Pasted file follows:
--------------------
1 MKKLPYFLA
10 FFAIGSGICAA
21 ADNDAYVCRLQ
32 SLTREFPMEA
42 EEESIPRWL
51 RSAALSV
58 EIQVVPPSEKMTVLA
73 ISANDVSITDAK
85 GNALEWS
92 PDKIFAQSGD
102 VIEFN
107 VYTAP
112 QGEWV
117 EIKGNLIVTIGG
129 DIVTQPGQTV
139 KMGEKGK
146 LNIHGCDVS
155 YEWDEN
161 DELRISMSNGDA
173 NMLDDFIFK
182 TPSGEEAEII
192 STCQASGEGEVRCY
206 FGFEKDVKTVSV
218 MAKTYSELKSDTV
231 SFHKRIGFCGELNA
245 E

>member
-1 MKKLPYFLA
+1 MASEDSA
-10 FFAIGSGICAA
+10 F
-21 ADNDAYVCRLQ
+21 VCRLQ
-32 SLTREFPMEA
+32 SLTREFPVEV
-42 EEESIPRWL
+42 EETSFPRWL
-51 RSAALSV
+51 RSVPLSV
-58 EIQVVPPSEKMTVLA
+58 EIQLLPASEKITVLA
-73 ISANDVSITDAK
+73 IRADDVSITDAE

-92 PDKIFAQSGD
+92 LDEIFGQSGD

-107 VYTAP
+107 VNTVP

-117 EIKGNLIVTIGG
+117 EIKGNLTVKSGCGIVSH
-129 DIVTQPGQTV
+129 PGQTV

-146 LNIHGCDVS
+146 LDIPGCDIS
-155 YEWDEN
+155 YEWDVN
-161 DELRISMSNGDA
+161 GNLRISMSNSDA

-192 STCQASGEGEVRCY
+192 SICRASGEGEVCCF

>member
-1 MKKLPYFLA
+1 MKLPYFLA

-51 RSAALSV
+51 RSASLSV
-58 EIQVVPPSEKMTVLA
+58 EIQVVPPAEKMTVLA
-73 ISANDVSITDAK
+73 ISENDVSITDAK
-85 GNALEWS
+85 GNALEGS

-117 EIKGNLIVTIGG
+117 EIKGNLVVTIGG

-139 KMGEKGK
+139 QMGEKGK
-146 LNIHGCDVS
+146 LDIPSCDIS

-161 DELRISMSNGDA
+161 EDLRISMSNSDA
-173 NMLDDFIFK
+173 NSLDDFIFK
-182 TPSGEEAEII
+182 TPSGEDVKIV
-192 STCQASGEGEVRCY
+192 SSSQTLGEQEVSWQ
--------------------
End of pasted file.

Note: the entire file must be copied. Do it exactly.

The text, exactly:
1 MKKLPYFLA
10 FFAIGSGICAA
21 ADNDAYVCRLQ
32 SLTREFPMEA
42 EEESIPRWL
51 RSAALSV
58 EIQVVPPSEKMTVLA
73 ISANDVSITDAK
85 GNALEWS
92 PDKIFAQSGD
102 VIEFN
107 VYTAP
112 QGEWV
117 EIKGNLIVTIGG
129 DIVTQPGQTV
139 KMGEKGK
146 LNIHGCDVS
155 YEWDEN
161 DELRISMSNGDA
173 NMLDDFIFK
182 TPSGEEAEII
192 STCQASGEGEVRCY
206 FGFEKDVKTVSV
218 MAKTYSELKSDTV
231 SFHKRIGFCGELNA
245 E

>member
-1 MKKLPYFLA
+1 MASEDSA
-10 FFAIGSGICAA
+10 F
-21 ADNDAYVCRLQ
+21 VCRLQ
-32 SLTREFPMEA
+32 SLTREFPVEV
-42 EEESIPRWL
+42 EETSFPRWL
-51 RSAALSV
+51 RSVPLSV
-58 EIQVVPPSEKMTVLA
+58 EIQLLPASEKITVLA
-73 ISANDVSITDAK
+73 IRADDVSITDAE

-92 PDKIFAQSGD
+92 LDEIFGQSGD

-107 VYTAP
+107 VNTVP

-117 EIKGNLIVTIGG
+117 EIKGNLTVKSGCGIVSH
-129 DIVTQPGQTV
+129 PGQTV

-146 LNIHGCDVS
+146 LDIPGCDIS
-155 YEWDEN
+155 YEWDVN
-161 DELRISMSNGDA
+161 GNLRISMSNSDA

-192 STCQASGEGEVRCY
+192 SICRASGEGEVCCF

>member
-1 MKKLPYFLA
+1 MKLPYFLA

-51 RSAALSV
+51 RSASLSV
-58 EIQVVPPSEKMTVLA
+58 EIQVVPPAEKMTVLA
-73 ISANDVSITDAK
+73 ISENDVSITDAK
-85 GNALEWS
+85 GNALEGS

-117 EIKGNLIVTIGG
+117 EIKGNLVVTIGG

-139 KMGEKGK
+139 QMGEKGK
-146 LNIHGCDVS
+146 LDIPSCDIS

-161 DELRISMSNGDA
+161 EDLRISMSNSDA
-173 NMLDDFIFK
+173 NSLDDFIFK
-182 TPSGEEAEII
+182 TPSGEDVKIV
-192 STCQASGEGEVRCY
+192 SSSQTLGEQEVSWQ